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A Nutritionist's View: Finding the Perfect Diet: Revisiting the Pyramid

Manore, Melinda M. Ph.D., R.D., FACSM; Vannoy, Jennifer M.S.

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Melinda M. Manore, Ph.D., R.D., FACSM, is Chair and professor, Department of Nutrition and Food Management at Oregon State University and is a member of the Gatorade Sports Nutrition Advisory Board, Golf Magazine Fitness Advisory Board, and the USA Swimming Performance Team on Nutrition. Her research focuses on women’s health issues, nutrition and exercise, energy balance and weight control, and disordered eating. Dr. Manore is an associate editor of ACSM’s Health & Fitness Journal® and the author of Sport Nutrition for Health and Performance.

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Jennifer Vannoy has an M.S. in Nutrition and Food Management from Oregon State University (OSU) and is currently in her dietetic internship. She is also employed as a group fitness instructor at the YMCA.

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Your clients are always asking you what to eat. How often do they ask you how much they should eat? With the abundance of highly palatable, readily available foods in our society, Americans are tempted by seemingly endless choices, thus, it is not surprising that the number of people who are overweight and obese is at epidemic rates in the U.S. It also is no surprise that larger portion sizes lead to increased energy intake, which can contribute to obesity (1–3). Learning to identify and then select appropriate portion sizes can be a challenge. Teach your clients to be savvy food label readers and make them more aware of the “supersize” phenomenon. Making them aware of the impact serving size has on their waist line may play a significant role in helping them achieve their weight goals.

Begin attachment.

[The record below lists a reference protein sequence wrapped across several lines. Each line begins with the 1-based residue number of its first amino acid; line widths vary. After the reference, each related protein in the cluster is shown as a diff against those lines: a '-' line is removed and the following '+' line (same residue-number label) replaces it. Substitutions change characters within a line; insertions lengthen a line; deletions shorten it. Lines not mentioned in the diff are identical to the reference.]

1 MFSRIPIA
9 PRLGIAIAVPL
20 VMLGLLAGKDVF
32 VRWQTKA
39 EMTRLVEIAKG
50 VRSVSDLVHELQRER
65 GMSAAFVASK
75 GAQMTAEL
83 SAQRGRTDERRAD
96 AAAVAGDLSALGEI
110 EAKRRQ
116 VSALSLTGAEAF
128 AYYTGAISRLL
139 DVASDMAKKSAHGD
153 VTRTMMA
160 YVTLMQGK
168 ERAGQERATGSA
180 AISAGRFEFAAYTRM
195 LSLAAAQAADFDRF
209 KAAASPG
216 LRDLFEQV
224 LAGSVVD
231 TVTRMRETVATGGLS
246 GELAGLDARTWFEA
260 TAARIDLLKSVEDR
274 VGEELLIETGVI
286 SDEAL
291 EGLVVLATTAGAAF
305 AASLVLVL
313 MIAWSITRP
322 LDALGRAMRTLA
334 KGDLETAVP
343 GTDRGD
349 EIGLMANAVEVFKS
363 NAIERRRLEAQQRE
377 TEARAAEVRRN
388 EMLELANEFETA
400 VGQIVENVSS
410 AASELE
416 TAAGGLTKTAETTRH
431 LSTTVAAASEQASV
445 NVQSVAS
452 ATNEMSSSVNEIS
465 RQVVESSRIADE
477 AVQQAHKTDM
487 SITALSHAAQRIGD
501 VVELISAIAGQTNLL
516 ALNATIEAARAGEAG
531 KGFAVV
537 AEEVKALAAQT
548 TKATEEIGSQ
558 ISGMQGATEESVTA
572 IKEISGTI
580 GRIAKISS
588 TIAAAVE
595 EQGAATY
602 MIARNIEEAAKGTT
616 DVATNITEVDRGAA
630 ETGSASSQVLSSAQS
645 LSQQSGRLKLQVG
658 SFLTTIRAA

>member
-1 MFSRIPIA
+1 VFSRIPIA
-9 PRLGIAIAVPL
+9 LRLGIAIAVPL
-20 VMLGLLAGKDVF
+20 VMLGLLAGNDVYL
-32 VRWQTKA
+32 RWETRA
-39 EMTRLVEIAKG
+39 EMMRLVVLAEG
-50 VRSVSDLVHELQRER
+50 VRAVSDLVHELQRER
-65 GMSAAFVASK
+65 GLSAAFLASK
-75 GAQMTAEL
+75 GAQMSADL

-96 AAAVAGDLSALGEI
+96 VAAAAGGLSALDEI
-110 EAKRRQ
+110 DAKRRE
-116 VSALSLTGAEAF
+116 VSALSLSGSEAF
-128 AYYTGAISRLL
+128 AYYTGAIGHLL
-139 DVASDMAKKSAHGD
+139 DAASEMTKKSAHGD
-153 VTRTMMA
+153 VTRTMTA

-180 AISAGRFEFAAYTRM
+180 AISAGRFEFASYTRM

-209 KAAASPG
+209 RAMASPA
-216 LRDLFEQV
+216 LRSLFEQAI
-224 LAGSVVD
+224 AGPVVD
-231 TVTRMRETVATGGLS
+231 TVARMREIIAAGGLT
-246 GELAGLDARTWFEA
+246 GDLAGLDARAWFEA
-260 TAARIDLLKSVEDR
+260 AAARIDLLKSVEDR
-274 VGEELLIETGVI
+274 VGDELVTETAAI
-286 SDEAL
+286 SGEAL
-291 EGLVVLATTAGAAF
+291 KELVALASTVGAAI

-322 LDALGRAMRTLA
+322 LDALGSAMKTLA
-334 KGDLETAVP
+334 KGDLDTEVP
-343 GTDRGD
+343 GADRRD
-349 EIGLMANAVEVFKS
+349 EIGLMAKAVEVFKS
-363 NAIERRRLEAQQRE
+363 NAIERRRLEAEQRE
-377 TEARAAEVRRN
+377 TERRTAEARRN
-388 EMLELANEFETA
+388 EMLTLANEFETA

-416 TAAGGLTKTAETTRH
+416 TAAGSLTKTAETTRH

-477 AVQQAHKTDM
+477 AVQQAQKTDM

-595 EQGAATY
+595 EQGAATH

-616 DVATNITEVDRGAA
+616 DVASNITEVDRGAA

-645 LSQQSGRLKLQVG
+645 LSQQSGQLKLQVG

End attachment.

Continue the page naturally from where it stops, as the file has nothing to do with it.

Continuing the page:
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In the last column, we discussed ways to consume a healthy diet by using the U.S. Department of Agriculture (USDA) Food Guide Pyramid (Figure 1). The Pyramid clearly defines a serving size and recommends a range of servings per food group to be eaten each day (4). Perhaps the most confusing part of using the Pyramid is learning what represents a single serving for each food group.

Figure. USDA and U.S...
Figure. USDA and U.S...
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Figure 1
Figure 1